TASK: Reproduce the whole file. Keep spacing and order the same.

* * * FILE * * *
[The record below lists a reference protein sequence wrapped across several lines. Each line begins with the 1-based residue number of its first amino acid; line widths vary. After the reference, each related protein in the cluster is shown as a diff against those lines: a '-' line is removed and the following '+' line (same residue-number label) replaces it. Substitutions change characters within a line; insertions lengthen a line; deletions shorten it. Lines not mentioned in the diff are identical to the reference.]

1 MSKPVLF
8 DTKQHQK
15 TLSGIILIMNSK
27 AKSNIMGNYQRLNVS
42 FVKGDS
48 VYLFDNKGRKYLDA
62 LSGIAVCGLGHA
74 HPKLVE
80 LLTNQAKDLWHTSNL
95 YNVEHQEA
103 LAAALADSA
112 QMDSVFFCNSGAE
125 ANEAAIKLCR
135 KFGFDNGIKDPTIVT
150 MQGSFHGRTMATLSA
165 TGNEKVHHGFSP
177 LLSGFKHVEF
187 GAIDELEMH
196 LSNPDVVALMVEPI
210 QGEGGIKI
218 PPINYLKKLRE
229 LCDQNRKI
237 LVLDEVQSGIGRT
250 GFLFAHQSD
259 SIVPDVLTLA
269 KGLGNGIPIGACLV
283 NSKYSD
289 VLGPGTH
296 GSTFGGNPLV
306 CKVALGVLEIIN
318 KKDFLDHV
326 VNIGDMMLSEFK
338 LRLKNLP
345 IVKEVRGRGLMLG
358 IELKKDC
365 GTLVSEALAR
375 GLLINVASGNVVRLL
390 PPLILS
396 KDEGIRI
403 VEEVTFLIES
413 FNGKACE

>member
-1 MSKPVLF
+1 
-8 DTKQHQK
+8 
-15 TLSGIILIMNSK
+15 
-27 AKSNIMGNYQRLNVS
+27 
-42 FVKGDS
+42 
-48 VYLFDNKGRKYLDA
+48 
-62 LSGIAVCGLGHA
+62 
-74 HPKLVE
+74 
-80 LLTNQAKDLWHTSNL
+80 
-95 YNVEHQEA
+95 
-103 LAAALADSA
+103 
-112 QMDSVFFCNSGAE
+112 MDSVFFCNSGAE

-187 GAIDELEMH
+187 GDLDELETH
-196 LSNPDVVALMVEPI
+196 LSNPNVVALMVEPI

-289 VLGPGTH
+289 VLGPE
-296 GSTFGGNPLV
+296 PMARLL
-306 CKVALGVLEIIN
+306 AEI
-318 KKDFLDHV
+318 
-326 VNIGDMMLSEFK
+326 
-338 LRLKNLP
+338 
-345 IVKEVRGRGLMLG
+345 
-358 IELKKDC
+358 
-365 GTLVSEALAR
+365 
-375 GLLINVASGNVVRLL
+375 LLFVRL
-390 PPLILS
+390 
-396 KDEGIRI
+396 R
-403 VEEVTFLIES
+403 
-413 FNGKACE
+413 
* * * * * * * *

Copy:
[The record below lists a reference protein sequence wrapped across several lines. Each line begins with the 1-based residue number of its first amino acid; line widths vary. After the reference, each related protein in the cluster is shown as a diff against those lines: a '-' line is removed and the following '+' line (same residue-number label) replaces it. Substitutions change characters within a line; insertions lengthen a line; deletions shorten it. Lines not mentioned in the diff are identical to the reference.]

1 MSKPVLF
8 DTKQHQK
15 TLSGIILIMNSK
27 AKSNIMGNYQRLNVS
42 FVKGDS
48 VYLFDNKGRKYLDA
62 LSGIAVCGLGHA
74 HPKLVE
80 LLTNQAKDLWHTSNL
95 YNVEHQEA
103 LAAALADSA
112 QMDSVFFCNSGAE
125 ANEAAIKLCR
135 KFGFDNGIKDPTIVT
150 MQGSFHGRTMATLSA
165 TGNEKVHHGFSP
177 LLSGFKHVEF
187 GAIDELEMH
196 LSNPDVVALMVEPI
210 QGEGGIKI
218 PPINYLKKLRE
229 LCDQNRKI
237 LVLDEVQSGIGRT
250 GFLFAHQSD
259 SIVPDVLTLA
269 KGLGNGIPIGACLV
283 NSKYSD
289 VLGPGTH
296 GSTFGGNPLV
306 CKVALGVLEIIN
318 KKDFLDHV
326 VNIGDMMLSEFK
338 LRLKNLP
345 IVKEVRGRGLMLG
358 IELKKDC
365 GTLVSEALAR
375 GLLINVASGNVVRLL
390 PPLILS
396 KDEGIRI
403 VEEVTFLIES
413 FNGKACE

>member
-1 MSKPVLF
+1 
-8 DTKQHQK
+8 
-15 TLSGIILIMNSK
+15 
-27 AKSNIMGNYQRLNVS
+27 
-42 FVKGDS
+42 
-48 VYLFDNKGRKYLDA
+48 
-62 LSGIAVCGLGHA
+62 
-74 HPKLVE
+74 
-80 LLTNQAKDLWHTSNL
+80 
-95 YNVEHQEA
+95 
-103 LAAALADSA
+103 
-112 QMDSVFFCNSGAE
+112 MDSVFFCNSGAE

-187 GAIDELEMH
+187 GDLDELETH
-196 LSNPDVVALMVEPI
+196 LSNPNVVALMVEPI

-289 VLGPGTH
+289 VLGPE
-296 GSTFGGNPLV
+296 PMARLL
-306 CKVALGVLEIIN
+306 AEI
-318 KKDFLDHV
+318 
-326 VNIGDMMLSEFK
+326 
-338 LRLKNLP
+338 
-345 IVKEVRGRGLMLG
+345 
-358 IELKKDC
+358 
-365 GTLVSEALAR
+365 
-375 GLLINVASGNVVRLL
+375 LLFVRL
-390 PPLILS
+390 
-396 KDEGIRI
+396 R
-403 VEEVTFLIES
+403 
-413 FNGKACE
+413 